William Carson came to Northern California in the 1850's to discover gold, but instead he found a fortune in Redwood! He supplied hearty redwood lumber from Humboldt Bay to construct buildings in San Francisco where only spruce and fir had been used. And over the years he made a fortune in lumbering, milling, and other ventures.
Carson was a good businessman, creative and inventive, and his lumber mills produced finished wood products like molding, trim, shingles and doors. He eventually became involved in other successful businesses -- banks, shoe mills, and woolen mills. Carson was very charitable and treated his employees very well with good working hours, wages and meals. And when he died, he had over a hundred benefactors included many employees and their families.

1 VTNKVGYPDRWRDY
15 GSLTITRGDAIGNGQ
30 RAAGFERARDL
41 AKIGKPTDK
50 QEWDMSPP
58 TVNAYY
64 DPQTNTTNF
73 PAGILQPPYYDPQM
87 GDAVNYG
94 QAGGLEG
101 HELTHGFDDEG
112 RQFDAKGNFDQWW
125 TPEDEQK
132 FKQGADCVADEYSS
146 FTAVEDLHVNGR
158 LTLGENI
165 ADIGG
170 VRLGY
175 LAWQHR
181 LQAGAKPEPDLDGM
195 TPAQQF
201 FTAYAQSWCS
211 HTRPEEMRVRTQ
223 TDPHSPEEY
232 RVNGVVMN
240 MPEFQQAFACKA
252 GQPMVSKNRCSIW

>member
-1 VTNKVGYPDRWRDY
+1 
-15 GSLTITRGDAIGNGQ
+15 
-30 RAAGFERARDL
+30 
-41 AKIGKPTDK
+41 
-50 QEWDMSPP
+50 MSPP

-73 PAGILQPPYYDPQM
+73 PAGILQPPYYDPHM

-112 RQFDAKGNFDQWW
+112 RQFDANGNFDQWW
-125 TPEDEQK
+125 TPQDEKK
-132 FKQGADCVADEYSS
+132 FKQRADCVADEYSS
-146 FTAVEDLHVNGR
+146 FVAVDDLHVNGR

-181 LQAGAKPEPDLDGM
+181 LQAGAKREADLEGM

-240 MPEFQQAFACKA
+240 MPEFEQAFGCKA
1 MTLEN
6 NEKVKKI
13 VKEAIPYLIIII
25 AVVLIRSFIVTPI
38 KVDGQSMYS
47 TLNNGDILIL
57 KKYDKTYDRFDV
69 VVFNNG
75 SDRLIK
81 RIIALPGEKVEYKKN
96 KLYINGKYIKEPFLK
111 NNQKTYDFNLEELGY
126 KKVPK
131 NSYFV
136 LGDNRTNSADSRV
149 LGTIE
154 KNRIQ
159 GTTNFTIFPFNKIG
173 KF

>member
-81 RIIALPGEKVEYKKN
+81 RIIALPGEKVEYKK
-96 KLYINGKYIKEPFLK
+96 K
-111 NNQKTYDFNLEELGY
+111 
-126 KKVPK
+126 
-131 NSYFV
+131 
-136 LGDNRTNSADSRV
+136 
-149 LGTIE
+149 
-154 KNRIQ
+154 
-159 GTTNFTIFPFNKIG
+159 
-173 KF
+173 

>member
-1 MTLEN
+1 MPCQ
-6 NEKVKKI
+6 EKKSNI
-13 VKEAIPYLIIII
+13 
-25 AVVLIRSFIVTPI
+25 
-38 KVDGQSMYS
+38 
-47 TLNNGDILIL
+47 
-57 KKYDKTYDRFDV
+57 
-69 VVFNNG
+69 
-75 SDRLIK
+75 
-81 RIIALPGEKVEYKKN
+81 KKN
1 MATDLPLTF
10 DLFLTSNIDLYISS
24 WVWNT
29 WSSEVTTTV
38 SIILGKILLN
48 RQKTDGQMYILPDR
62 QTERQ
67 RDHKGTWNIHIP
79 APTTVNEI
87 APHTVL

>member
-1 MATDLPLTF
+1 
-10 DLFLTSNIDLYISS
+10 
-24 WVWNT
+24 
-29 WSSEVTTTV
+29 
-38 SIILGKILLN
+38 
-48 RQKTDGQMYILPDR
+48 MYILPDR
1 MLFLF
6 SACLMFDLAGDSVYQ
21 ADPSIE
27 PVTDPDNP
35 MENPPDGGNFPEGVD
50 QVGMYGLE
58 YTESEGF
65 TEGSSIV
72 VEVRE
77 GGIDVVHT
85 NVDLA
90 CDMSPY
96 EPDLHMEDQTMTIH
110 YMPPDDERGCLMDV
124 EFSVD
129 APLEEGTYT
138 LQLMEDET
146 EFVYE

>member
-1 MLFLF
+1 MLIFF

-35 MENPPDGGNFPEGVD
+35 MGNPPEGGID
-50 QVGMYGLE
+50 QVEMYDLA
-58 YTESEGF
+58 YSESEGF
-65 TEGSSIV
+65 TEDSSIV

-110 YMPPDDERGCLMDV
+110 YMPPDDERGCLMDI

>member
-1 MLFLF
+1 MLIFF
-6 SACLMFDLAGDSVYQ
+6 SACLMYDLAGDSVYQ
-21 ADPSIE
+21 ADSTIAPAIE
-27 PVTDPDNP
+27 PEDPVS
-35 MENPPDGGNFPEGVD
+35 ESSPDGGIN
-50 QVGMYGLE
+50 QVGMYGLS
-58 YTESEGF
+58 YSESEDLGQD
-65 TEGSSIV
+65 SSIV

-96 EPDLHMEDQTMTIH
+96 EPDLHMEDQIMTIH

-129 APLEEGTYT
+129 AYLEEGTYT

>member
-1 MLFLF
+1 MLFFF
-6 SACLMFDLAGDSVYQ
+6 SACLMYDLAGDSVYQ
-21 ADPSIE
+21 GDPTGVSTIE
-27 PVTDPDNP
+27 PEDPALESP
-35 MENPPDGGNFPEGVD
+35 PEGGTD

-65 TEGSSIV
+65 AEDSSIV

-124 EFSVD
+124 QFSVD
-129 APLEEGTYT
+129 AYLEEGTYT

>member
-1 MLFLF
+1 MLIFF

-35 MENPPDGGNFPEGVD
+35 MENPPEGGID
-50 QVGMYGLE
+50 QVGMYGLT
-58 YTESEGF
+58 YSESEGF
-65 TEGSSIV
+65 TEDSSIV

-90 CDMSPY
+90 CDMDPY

During hard times Carson employed his best men to build his family a "dream home" rather than to lay them off, and thus the unique Queen Anne mansion came about. He considered many designs, but is quoted as saying "If I build it poorly, people would say I was a damned miser; if I build it expensively, they will say I'm a show off; so guess I'll just build it to suit myself.” The mansion is a fairy tale structure, with gables, turrets, cupolas, complex windows, porches and pillars. The second story has an iron framework with his insignia and initials, W.C.
Next to the mansion sits another grand Queen Anne, built as a wedding present to their son and his bride. The bright pink and white colors of the home has gained a reputation with the locals as the “Pink Lady.”